target=”_blank” vs. target=”_new”

Bullseye Target for Archery Practice

The target attribute of a link forces the browser to open the destination page in a new browser window. Using _blank as a target value will spawn a new window every time while using _new will only spawn one new window and every link clicked with a target value of _new will replace the page loaded in the previously spawned window. Try it out for yourself:

Links with target=”_blank”

Google | Yahoo | Bing

Links with target=”_new”

Google | Yahoo | Bing

target=”_new” is not a standard target value. You could use any term you like and any link that has the same target value will open in a previously spawned window. See the target=”booger” example below.

Links with target=”booger”

Google | Yahoo | Bing

How can I force a link to open in a new tab instead of a new window?

There is currently no way to force a window to open in a new tab for browsers with this feature. This functionality can only be set in the preferences of the browser (see other resources section below).

What if I want the new window to display at a certain size?

The only way to do this is by using JavaScript. I recommend the method outlined at Quirksmode.org.

Other Rescources

Of course all of this is moot since opening pages in new windows is a usability annoyance.

Does The IMG Tag Need A Fullsize Attribute?

Drew Wilson is proposing the HTML IMG tag get a new attribute called fullsize. The fullsize attribute would reference “a larger (or fullsize) version of the SRC image. Browsers could then include native support to display the fullsize image in a [modal] pop-up.” according to addfullsize.com, Wilson’s site dedicated to the effort. Mr. Wilson has even gone to the trouble of creating a jQuery plug-in that simulates how the behavior would work. He hopes the Internet will make enough buzz about it to get the attention of the W3C in order to get the fullsize attribute included in the official HTML spec. As of this writing, the petition to add a fullsize attribute has 185 “signatures”. I am not one of them.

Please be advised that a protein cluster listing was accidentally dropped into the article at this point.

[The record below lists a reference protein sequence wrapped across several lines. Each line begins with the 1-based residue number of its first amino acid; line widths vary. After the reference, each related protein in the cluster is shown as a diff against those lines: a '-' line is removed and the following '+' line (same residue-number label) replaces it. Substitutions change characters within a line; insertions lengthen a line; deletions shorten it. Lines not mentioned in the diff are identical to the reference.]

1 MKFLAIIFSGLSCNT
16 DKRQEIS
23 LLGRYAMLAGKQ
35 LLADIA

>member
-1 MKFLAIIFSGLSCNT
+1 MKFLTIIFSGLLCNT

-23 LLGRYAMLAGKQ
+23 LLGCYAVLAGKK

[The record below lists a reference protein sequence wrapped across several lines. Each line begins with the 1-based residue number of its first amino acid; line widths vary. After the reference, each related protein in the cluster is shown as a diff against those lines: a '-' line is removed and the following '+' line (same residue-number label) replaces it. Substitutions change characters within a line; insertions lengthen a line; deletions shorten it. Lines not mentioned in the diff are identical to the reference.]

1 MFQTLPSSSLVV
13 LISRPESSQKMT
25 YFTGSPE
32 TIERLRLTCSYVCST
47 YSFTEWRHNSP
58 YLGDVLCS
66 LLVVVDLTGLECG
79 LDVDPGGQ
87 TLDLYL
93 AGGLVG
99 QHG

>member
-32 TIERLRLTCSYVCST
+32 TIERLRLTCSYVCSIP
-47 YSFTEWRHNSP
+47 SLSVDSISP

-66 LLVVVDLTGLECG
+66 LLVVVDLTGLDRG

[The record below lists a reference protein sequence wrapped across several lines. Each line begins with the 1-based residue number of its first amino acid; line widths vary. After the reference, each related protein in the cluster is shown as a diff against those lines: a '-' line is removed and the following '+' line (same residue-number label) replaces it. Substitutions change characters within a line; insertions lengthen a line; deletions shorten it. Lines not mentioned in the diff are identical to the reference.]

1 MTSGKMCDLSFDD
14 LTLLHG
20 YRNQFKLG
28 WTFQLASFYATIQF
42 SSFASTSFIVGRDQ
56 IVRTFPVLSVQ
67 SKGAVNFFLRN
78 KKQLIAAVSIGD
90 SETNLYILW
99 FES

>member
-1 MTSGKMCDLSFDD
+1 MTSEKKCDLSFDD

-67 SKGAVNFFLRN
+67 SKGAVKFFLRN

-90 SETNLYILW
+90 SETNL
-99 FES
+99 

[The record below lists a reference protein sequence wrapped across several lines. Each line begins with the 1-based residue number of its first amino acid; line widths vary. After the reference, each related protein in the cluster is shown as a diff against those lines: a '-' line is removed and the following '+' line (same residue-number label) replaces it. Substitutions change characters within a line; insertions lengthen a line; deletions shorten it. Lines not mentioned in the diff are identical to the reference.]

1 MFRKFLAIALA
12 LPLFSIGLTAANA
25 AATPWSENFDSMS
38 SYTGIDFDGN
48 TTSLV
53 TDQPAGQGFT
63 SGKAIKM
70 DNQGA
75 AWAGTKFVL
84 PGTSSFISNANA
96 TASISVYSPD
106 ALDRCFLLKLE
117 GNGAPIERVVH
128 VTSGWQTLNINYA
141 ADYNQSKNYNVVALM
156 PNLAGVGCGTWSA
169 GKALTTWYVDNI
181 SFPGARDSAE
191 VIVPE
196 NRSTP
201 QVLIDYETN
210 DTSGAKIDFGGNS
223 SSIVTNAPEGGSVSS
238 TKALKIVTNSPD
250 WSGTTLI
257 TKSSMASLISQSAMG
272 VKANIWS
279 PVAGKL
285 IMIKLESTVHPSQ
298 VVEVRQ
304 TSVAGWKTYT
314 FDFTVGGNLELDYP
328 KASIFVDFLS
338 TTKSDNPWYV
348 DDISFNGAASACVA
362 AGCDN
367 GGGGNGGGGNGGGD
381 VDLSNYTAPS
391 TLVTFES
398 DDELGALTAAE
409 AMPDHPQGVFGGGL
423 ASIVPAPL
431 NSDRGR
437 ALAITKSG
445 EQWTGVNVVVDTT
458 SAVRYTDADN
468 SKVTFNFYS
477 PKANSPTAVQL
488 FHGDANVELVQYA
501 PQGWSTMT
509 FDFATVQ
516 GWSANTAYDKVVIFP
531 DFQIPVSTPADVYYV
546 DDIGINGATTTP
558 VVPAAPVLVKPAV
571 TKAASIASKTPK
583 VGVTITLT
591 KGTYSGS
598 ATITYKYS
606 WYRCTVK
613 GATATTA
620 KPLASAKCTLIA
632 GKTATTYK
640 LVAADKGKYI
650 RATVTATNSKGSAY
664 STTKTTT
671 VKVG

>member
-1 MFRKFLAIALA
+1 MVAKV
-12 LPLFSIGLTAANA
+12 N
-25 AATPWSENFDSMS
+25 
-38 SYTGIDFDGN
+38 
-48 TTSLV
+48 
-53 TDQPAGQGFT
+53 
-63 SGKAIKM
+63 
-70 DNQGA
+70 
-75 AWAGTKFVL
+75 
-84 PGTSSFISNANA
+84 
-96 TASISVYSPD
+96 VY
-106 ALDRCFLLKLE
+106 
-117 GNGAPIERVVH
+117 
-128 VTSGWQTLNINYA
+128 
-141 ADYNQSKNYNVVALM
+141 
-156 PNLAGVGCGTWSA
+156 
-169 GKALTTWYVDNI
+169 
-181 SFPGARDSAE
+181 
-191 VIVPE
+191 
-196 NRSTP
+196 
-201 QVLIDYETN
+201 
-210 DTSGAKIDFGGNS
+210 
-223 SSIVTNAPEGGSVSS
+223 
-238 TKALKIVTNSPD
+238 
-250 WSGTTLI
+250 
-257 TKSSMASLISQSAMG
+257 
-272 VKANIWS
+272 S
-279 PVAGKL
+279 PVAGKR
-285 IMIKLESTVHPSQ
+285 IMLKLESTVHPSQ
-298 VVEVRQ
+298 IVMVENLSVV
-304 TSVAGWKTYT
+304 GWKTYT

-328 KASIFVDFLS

Drew Wilson is proposing the W3C add a new attribute to the IMG tag called fullsize.

I’m not against the idea of including a reference to a larger version of an image right inside the tag. HTML is all about structuring and describing content, and the fullsize attribute is just another piece of meta-data. My biggest problem is this is already possible today by wrapping a link pointing to the fullsize image around the original image. Is it sexy? No. But it is still flexible. It can be customized and jazzed up with JavaScript and CSS but for devices that don’t support those technologies, a link around an image would still be accessible.

What I’m weary wary about is letting the browser manufacturers determine the default pop-up behavior and then relying on them for easier customization options. Take drop down input elements for example. Getting these to look consistent across all of the different browsers and operating systems in the world today is impossible. Roger Johansson went through the effort and documented them on his blog 456bereastreet.com. Any saved time from browsers handling a pop-up would be wasted trying to work around the different limitations for each browser.

To summarize:

  • I’m all for a fullsize attribute for meta-data purposes
  • Browsers handling the pop-up functionality will do more harm than good